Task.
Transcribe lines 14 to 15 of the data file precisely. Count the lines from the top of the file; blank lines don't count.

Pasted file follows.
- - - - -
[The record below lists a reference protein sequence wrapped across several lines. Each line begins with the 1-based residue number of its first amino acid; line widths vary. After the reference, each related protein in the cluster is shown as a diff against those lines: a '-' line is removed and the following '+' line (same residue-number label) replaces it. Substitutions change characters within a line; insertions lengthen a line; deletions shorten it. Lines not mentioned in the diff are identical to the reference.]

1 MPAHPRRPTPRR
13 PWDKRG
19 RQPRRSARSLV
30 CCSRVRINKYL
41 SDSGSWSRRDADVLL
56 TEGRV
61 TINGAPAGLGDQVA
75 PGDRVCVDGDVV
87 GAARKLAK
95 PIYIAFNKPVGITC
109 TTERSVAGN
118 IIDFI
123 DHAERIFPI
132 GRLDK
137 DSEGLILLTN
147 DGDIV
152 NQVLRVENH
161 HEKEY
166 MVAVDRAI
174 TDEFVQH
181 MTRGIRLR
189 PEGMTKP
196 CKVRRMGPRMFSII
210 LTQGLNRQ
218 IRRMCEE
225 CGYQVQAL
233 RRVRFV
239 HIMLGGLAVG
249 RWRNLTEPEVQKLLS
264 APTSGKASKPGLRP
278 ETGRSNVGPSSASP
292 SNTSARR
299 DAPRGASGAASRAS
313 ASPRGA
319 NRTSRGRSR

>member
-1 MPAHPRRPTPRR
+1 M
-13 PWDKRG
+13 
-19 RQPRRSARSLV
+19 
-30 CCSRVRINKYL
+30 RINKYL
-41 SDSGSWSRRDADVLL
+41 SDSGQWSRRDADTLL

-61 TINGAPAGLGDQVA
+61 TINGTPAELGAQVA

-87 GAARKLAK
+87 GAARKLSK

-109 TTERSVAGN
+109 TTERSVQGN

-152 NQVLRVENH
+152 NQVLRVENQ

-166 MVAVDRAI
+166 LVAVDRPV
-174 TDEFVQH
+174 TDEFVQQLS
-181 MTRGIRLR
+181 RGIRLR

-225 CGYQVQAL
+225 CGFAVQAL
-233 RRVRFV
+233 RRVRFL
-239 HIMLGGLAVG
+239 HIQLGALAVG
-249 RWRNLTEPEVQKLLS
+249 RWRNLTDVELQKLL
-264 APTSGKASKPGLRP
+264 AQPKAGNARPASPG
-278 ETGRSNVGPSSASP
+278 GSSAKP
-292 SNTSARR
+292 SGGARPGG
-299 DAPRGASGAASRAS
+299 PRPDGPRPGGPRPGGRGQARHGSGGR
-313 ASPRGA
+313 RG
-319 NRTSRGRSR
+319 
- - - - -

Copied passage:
123 DHAERIFPI
132 GRLDK